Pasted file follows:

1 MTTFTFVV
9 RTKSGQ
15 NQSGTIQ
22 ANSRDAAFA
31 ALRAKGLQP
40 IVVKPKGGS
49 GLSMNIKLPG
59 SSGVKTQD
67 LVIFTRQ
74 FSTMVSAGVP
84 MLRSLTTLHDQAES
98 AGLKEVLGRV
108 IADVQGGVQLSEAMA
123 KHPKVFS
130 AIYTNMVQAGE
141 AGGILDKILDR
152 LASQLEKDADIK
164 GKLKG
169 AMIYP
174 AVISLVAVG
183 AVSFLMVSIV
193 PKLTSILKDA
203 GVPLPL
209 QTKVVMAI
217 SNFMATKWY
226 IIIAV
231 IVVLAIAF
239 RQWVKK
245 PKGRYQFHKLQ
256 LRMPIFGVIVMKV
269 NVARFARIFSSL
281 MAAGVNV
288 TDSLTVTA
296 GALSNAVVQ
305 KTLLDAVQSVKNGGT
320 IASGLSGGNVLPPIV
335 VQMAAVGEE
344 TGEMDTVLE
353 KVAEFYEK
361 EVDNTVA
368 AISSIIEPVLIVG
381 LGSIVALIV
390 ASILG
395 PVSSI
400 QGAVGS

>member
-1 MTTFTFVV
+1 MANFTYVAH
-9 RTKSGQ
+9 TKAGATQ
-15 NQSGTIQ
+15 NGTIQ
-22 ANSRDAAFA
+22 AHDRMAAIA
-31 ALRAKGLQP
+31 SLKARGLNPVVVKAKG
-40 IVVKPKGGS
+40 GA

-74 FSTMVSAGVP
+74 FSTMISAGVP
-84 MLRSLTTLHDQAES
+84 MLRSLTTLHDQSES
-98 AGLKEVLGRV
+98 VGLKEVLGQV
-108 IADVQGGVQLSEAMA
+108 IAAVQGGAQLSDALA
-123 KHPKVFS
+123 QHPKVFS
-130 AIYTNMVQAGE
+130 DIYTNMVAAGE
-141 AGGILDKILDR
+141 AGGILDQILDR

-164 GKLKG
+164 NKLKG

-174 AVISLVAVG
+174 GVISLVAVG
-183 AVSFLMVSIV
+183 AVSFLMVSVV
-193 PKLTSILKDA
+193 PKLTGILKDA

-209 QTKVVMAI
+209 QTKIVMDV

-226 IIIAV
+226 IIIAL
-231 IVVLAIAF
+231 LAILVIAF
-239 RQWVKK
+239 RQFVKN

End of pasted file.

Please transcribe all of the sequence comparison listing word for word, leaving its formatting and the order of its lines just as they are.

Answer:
1 MTTFTFVV
9 RTKSGQ
15 NQSGTIQ
22 ANSRDAAFA
31 ALRAKGLQP
40 IVVKPKGGS
49 GLSMNIKLPG
59 SSGVKTQD
67 LVIFTRQ
74 FSTMVSAGVP
84 MLRSLTTLHDQAES
98 AGLKEVLGRV
108 IADVQGGVQLSEAMA
123 KHPKVFS
130 AIYTNMVQAGE
141 AGGILDKILDR
152 LASQLEKDADIK
164 GKLKG
169 AMIYP
174 AVISLVAVG
183 AVSFLMVSIV
193 PKLTSILKDA
203 GVPLPL
209 QTKVVMAI
217 SNFMATKWY
226 IIIAV
231 IVVLAIAF
239 RQWVKK
245 PKGRYQFHKLQ
256 LRMPIFGVIVMKV
269 NVARFARIFSSL
281 MAAGVNV
288 TDSLTVTA
296 GALSNAVVQ
305 KTLLDAVQSVKNGGT
320 IASGLSGGNVLPPIV
335 VQMAAVGEE
344 TGEMDTVLE
353 KVAEFYEK
361 EVDNTVA
368 AISSIIEPVLIVG
381 LGSIVALIV
390 ASILG
395 PVSSI
400 QGAVGS

>member
-1 MTTFTFVV
+1 MANFTYVAH
-9 RTKSGQ
+9 TKAGATQ
-15 NQSGTIQ
+15 NGTIQ
-22 ANSRDAAFA
+22 AHDRMAAIA
-31 ALRAKGLQP
+31 SLKARGLNPVVVKAKG
-40 IVVKPKGGS
+40 GA

-74 FSTMVSAGVP
+74 FSTMISAGVP
-84 MLRSLTTLHDQAES
+84 MLRSLTTLHDQSES
-98 AGLKEVLGRV
+98 VGLKEVLGQV
-108 IADVQGGVQLSEAMA
+108 IAAVQGGAQLSDALA
-123 KHPKVFS
+123 QHPKVFS
-130 AIYTNMVQAGE
+130 DIYTNMVAAGE
-141 AGGILDKILDR
+141 AGGILDQILDR

-164 GKLKG
+164 NKLKG

-174 AVISLVAVG
+174 GVISLVAVG
-183 AVSFLMVSIV
+183 AVSFLMVSVV
-193 PKLTSILKDA
+193 PKLTGILKDA

-209 QTKVVMAI
+209 QTKIVMDV

-226 IIIAV
+226 IIIAL
-231 IVVLAIAF
+231 LAILVIAF
-239 RQWVKK
+239 RQFVKN